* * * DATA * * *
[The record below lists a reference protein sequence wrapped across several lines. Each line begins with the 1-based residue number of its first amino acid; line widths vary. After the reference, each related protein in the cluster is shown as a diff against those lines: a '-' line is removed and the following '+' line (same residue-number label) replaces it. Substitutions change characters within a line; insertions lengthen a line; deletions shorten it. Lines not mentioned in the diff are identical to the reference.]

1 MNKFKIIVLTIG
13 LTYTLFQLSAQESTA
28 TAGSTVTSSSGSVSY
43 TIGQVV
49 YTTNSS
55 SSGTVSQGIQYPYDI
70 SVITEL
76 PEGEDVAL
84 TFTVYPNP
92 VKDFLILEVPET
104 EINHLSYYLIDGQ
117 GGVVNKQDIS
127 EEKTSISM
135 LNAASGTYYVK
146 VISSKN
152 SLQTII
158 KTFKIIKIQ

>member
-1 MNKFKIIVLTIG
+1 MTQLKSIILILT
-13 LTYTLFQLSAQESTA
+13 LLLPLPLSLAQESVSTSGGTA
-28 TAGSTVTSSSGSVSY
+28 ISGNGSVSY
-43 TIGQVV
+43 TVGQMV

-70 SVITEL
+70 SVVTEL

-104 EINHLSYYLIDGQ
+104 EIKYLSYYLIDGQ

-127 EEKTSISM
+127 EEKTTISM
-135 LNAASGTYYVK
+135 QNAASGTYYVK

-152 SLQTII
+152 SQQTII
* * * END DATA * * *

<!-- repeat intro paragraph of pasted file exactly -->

[The record below lists a reference protein sequence wrapped across several lines. Each line begins with the 1-based residue number of its first amino acid; line widths vary. After the reference, each related protein in the cluster is shown as a diff against those lines: a '-' line is removed and the following '+' line (same residue-number label) replaces it. Substitutions change characters within a line; insertions lengthen a line; deletions shorten it. Lines not mentioned in the diff are identical to the reference.]